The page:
18 “Sonnet 138” or “When My Love Swears that She is Made of Truth” When my love swears that she is made of truth a I do believe her, though I know she lies, b That she might think me some untutor'd youth, a Unlearned in the world's false subtleties. b Thus vainly thinking that she thinks me young, c Although she knows my days are past the best, d Simply I credit her false speaking tongue: c On both sides thus is simple truth suppress'd. d But wherefore says she not she is unjust? e And wherefore say not I that I am old? f O, love's best habit is in seeming trust, e And age in love loves not to have years told: f Therefore I lie with her and she with me, g And in our faults by lies we flatter'd be. g - William Shakespeare - William Shakespeare {First quatrain; note the puns and the intellectual games: [I know she lies, so I believe her so that she will believe me to be young and untutored]} {Second quatrain: [Well of course I know that she doesn't really think I'm young, but I have to pretend to believe her so that she will pretend that I'm young]} {Third quatrain: [so why don't we both fess up? because love depends upon trust and upon youth]} {Final couplet, and resolution: [we lie to ourselves and to each other, so that we may flatter ourselves that we are young, honest, and in love]. Note especially the puns.

19 The Sonnet  You can see how this form would attract writers of great technical skill who are fascinated with intellectual puzzles and intrigued by the complexity of human emotions, which become especially tangled when it comes to dealing with the sonnet's traditional subjects, love and faith.

20 The Sonnet  Pay close attention to line-end punctuation, especially at lines four, eight, and twelve, and to connective words like and, or, but, as, so, if, then, when, or which at the beginnings of lines (especially lines five, nine, and thirteen).

21 Review  The Italian, or Petrarchan sonnet: Fourteen linesFourteen lines Iambic pentameterIambic pentameter Consists of an octet (eight lines) of two envelope quatrainsConsists of an octet (eight lines) of two envelope quatrains Usually abba abba, Usually abba abba, Sometimes abba cddc, Sometimes abba cddc, Or rarely abab abab; Or rarely abab abab; The turn occurs at the end of the octet and is developed and closed in the sestet. The turn occurs at the end of the octet and is developed and closed in the sestet. And a sestet (six lines)And a sestet (six lines) Which may rhyme xyzxyz Which may rhyme xyzxyz Or xyxyxy Or xyxyxy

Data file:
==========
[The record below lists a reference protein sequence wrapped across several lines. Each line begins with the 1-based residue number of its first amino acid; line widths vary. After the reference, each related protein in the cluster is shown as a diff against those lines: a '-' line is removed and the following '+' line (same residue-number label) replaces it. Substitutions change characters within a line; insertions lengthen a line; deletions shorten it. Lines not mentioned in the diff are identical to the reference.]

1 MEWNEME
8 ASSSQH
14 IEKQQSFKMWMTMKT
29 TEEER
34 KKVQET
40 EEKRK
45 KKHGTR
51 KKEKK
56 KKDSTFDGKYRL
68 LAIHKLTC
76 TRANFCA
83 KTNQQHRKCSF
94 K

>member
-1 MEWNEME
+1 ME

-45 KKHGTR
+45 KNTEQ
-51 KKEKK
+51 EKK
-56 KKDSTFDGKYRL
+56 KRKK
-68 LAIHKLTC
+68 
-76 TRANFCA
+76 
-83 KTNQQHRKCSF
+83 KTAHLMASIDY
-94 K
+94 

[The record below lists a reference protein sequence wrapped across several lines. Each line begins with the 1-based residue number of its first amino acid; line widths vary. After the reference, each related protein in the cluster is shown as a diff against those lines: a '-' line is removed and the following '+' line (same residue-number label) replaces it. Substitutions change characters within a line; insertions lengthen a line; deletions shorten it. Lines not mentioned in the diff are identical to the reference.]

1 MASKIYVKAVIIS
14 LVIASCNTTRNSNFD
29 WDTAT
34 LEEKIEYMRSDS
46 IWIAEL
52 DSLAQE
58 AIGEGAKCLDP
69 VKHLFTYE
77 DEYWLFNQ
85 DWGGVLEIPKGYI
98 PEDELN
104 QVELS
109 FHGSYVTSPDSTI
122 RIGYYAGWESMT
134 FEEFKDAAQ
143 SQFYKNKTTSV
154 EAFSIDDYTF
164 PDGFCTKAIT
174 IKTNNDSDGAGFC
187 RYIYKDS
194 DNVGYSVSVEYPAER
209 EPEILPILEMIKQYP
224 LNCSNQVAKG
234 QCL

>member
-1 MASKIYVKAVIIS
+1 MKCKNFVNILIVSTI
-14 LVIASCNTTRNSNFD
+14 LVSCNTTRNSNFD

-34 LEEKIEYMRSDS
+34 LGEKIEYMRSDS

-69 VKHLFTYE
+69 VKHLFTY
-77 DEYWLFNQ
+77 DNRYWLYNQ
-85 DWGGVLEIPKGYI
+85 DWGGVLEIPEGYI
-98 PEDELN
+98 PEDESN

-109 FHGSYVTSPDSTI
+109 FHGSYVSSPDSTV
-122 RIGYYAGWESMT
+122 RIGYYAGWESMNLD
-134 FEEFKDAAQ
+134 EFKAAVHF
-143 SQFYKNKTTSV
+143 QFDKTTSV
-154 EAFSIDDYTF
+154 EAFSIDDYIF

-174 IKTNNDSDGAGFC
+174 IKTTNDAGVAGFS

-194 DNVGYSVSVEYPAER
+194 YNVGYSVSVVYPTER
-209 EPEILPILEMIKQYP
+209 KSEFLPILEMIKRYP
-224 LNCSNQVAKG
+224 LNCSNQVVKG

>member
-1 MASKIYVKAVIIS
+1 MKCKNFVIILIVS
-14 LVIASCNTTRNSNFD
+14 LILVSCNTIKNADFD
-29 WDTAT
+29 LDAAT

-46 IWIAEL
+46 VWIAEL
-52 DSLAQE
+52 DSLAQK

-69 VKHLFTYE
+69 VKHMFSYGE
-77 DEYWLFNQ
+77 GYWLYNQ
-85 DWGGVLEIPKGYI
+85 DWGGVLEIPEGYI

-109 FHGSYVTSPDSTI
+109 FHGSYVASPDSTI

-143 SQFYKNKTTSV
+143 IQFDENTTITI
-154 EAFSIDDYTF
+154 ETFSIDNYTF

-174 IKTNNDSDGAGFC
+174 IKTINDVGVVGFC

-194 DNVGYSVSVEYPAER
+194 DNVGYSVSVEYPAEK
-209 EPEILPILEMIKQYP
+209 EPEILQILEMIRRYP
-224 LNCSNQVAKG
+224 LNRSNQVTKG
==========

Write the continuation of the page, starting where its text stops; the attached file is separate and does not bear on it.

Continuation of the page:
22 Review  The English or Shakespearean sonnet: Fourteen linesFourteen lines Iambic pentameterIambic pentameter Consists of three Sicilian quatrains (four lines)Consists of three Sicilian quatrains (four lines) And a heroic couplet (two lines)And a heroic couplet (two lines) Rhymes: abab cdcd efef ggRhymes: abab cdcd efef gg The turn comes at or near line 13The turn comes at or near line 13

23 Sonnet 18 Shall I compare thee to a summer's day? Thou art more lovely and more temperate: Rough winds do shake the darling buds of May, And summer's lease hath all too short a date: Sometime too hot the eye of heaven shines, And often is his gold complexion dimmed, And every fair from fair sometime declines, By chance, or nature's changing course untrimmed: But thy eternal summer shall not fade, Nor lose possession of that fair thou ow'st, Nor shall death brag thou wander'st in his shade, When in eternal lines to time thou grow'st, So long as men can breathe, or eyes can see, So long lives this, and this gives life to thee. The octave describes the ways in which the summer’s day is inferior to the beloved. The sestet describes the ways in which the beloved is superior to the summer’s day.

24 Sonnet 29 When in disgrace with fortune and men's eyes I all alone beweep my outcast state, And trouble deaf heaven with my bootless cries, And look upon myself, and curse my fate, Wishing me like to one more rich in hope, Featured like him, like him with friends possessed, Desiring this man's art, and that man's scope, With what I most enjoy contented least; Yet in these thoughts my self almost despising, Haply I think on thee, and then my state, Like to the lark at break of day arising From sullen earth, sings hymns at heaven's gate; For thy sweet love remembered such wealth brings That then I scorn to change my state with kings. For thy sweet love remembered such wealth brings That then I scorn to change my state with kings. The diction of the octave implies the speaker’s self-pity and depression. The sestet’s diction, in conrast, is joyful.

25 Sonnet 73 That time of year thou mayst in me behold When yellow leaves, or none, or few, do hang Upon those boughs which shake against the cold, Bare ruined choirs, where late the sweet birds sang. In me thou see'st the twilight of such day As after sunset fadeth in the west; Which by and by black night doth take away, Death's second self, that seals up all in rest. In me thou see'st the glowing of such fire, That on the ashes of his youth doth lie, As the death-bed, whereon it must expire, Consum'd with that which it was nourish'd by. This thou perceiv'st, which makes thy love more strong, To love that well, which thou must leave ere long. 1 st Quatrain Year - Fall 2 nd Quatrain Day - Twilight 3 rd Quatrain Fire - Coals “This” is ll.1-12